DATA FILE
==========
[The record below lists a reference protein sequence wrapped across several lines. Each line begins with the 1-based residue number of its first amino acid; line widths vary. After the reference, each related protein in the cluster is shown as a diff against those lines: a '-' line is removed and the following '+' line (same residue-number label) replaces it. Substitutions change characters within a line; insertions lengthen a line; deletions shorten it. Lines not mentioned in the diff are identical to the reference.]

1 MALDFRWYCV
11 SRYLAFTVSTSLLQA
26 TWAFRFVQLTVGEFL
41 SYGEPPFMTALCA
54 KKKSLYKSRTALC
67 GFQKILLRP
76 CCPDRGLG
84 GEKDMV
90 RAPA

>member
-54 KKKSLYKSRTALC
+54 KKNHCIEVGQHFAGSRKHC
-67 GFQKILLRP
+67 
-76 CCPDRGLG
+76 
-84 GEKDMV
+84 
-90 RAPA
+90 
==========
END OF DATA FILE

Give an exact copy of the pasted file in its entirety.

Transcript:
[The record below lists a reference protein sequence wrapped across several lines. Each line begins with the 1-based residue number of its first amino acid; line widths vary. After the reference, each related protein in the cluster is shown as a diff against those lines: a '-' line is removed and the following '+' line (same residue-number label) replaces it. Substitutions change characters within a line; insertions lengthen a line; deletions shorten it. Lines not mentioned in the diff are identical to the reference.]

1 MALDFRWYCV
11 SRYLAFTVSTSLLQA
26 TWAFRFVQLTVGEFL
41 SYGEPPFMTALCA
54 KKKSLYKSRTALC
67 GFQKILLRP
76 CCPDRGLG
84 GEKDMV
90 RAPA

>member
-54 KKKSLYKSRTALC
+54 KKNHCIEVGQHFAGSRKHC
-67 GFQKILLRP
+67 
-76 CCPDRGLG
+76 
-84 GEKDMV
+84 
-90 RAPA
+90 